Kashmir, considered a kind of paradise since Mughal time, was known for its shawls of a characteristic paisley design, said to resemble the form of a mango.
Local silversmiths, predominantly Muslim by culture, incorporated paisley patterns into silver objects. Popular forms include the region’s forms of kashukul (boat-shaped bowl) and kangri (a hand-warmer made to hold charcoal), which were incorporated into tea services.
Another popular Kashmiri theme for silver was the Chinar-leaf design. The booune (chinar) was introduced to Kashmir in about 1586, by Akbar, who arranged for the planting of about 1200 booune trees near the sacred shrine of Hazratbal.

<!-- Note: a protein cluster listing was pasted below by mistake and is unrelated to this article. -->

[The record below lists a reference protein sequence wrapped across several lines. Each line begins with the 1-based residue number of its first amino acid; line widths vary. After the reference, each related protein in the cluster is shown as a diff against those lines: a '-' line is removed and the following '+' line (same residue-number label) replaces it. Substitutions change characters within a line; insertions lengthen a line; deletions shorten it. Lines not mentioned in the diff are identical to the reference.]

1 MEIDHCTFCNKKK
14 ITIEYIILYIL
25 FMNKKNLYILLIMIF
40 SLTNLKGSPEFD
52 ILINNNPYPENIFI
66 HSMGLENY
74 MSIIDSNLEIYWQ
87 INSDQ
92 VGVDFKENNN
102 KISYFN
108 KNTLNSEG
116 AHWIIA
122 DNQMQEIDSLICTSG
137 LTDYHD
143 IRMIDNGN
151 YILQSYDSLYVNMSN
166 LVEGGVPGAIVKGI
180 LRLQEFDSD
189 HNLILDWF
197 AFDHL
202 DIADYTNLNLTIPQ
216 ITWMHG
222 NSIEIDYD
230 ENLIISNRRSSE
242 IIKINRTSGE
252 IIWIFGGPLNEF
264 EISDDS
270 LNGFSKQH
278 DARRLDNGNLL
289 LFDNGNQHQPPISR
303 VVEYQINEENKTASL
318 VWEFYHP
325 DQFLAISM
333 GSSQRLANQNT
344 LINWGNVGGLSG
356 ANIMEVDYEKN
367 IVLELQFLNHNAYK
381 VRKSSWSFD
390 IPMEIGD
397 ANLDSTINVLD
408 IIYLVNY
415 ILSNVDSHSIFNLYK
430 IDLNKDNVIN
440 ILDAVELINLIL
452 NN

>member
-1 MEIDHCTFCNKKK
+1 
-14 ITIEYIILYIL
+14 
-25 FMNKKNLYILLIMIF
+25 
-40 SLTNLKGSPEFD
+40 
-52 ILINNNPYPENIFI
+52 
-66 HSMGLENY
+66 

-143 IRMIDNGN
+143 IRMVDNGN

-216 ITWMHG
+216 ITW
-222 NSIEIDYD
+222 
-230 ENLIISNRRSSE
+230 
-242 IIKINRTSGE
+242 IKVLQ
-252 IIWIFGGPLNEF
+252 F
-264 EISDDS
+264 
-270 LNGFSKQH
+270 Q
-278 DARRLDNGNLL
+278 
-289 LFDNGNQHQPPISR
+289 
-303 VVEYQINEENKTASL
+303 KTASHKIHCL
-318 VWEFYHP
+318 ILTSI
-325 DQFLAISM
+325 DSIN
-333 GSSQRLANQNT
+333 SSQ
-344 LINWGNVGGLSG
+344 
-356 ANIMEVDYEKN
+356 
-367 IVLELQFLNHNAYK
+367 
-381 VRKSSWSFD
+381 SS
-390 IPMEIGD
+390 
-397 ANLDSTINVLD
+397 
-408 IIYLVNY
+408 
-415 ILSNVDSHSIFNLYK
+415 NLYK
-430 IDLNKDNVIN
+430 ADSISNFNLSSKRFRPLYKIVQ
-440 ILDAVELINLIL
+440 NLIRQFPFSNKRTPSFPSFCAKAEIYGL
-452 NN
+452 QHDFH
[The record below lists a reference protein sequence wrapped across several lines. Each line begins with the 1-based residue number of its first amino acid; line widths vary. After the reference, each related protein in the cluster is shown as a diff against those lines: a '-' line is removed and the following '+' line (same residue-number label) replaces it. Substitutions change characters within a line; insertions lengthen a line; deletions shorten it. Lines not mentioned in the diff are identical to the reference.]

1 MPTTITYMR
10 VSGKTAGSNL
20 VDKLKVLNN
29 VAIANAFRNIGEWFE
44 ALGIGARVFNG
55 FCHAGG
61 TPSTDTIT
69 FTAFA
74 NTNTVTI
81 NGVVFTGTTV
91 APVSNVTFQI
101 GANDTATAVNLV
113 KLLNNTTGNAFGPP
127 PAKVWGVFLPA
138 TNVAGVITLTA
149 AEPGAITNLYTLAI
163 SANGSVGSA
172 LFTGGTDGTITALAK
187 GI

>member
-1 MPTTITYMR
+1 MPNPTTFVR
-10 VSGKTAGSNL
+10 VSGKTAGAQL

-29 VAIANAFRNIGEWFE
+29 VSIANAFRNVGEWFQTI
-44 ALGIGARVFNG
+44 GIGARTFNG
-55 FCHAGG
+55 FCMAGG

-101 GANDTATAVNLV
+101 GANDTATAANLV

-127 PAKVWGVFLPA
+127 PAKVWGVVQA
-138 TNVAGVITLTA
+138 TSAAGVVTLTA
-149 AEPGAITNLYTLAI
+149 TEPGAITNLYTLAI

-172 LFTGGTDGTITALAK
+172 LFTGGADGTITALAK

The next autumn, when the leaves of the booune tree turned red, the emperor saw the tree from afar and cried out, “Chin-nar!” which means blazing color.
From that time forward, the tree was called Chinar and considered the characteristic emblem of Kashmir.
Besitzer: The Claret Jug Collector
Inhalt: 9 Elemente